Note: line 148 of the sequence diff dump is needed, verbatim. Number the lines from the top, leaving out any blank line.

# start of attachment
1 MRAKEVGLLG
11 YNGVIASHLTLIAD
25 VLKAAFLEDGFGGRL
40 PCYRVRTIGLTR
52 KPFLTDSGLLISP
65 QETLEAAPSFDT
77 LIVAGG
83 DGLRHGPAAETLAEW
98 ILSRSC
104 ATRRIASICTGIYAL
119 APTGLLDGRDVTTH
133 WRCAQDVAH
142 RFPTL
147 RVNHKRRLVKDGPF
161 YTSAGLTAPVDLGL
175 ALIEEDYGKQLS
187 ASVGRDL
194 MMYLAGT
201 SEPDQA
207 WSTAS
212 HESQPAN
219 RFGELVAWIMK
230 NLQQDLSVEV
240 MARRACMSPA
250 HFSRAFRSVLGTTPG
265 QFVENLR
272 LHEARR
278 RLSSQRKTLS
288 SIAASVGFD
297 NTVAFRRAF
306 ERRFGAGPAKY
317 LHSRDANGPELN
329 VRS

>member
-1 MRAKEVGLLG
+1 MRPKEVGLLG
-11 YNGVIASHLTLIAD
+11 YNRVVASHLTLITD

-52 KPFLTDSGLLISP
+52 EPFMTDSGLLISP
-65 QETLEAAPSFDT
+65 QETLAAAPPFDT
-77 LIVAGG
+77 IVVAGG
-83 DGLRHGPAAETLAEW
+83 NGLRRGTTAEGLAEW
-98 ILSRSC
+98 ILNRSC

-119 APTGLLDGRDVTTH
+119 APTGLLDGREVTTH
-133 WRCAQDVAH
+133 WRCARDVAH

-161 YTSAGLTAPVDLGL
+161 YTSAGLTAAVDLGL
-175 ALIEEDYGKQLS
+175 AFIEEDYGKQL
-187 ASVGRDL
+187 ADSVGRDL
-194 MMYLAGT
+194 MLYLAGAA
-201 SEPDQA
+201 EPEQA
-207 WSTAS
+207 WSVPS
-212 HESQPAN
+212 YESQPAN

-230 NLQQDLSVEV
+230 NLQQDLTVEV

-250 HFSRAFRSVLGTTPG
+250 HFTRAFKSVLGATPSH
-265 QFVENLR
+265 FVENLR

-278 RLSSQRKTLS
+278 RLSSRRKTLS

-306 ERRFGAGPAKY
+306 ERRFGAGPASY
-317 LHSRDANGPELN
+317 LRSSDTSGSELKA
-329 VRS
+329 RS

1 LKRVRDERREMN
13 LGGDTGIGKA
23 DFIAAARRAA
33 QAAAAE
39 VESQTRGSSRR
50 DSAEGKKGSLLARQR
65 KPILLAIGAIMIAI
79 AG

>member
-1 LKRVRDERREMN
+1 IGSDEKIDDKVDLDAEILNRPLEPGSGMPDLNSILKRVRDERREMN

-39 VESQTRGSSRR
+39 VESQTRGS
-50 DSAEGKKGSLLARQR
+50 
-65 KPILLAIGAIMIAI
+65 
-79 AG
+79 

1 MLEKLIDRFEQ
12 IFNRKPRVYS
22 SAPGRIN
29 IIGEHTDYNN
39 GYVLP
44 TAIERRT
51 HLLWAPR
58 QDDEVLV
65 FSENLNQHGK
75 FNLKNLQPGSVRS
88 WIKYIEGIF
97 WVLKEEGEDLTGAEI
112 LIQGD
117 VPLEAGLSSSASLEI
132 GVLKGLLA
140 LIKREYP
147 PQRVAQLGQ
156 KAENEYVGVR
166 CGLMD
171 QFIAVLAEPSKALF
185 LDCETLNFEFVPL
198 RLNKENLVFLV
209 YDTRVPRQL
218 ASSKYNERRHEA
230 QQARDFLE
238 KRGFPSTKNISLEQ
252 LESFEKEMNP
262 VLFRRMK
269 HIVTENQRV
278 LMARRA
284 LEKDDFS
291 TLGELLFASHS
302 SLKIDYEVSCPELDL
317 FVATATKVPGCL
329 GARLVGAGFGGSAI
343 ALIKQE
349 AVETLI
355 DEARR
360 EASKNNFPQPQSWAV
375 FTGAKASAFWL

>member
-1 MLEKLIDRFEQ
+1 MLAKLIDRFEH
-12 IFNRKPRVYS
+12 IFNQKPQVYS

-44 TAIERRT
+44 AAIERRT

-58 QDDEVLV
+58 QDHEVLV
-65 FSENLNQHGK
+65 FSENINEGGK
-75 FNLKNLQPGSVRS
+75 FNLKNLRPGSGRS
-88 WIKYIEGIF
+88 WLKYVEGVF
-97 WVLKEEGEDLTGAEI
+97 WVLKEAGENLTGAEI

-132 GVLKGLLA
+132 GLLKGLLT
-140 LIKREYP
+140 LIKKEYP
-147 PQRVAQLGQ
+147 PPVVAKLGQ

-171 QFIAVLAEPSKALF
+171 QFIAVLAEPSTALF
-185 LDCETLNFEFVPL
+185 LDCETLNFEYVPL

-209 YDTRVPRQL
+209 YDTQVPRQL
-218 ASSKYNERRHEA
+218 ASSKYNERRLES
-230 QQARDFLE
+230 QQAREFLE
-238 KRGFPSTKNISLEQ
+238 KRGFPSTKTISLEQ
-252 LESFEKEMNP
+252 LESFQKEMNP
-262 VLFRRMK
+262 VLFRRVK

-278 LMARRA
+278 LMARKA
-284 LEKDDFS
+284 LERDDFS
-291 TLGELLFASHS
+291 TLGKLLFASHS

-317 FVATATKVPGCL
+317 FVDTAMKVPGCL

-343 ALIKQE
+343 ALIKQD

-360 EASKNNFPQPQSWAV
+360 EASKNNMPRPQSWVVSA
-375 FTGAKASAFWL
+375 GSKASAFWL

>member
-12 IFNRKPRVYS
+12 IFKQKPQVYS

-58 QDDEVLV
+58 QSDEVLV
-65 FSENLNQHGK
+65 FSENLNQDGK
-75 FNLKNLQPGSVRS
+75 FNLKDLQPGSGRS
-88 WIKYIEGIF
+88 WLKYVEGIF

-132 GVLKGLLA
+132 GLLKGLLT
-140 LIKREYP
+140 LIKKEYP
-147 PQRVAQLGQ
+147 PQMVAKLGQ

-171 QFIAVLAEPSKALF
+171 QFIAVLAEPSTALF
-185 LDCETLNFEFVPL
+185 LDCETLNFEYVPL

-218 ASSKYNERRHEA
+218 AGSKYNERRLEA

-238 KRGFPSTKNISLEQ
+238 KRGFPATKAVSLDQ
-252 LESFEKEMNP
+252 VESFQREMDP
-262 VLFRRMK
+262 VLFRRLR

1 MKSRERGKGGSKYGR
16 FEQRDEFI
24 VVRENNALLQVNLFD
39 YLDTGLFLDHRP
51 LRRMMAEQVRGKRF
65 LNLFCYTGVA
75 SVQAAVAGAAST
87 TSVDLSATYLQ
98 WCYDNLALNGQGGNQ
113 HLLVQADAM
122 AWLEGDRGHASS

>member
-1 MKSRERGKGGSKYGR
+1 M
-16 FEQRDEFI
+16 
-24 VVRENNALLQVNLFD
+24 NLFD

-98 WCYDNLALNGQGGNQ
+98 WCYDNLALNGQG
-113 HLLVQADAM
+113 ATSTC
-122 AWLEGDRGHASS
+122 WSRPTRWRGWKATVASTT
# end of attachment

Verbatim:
+58 QDHEVLV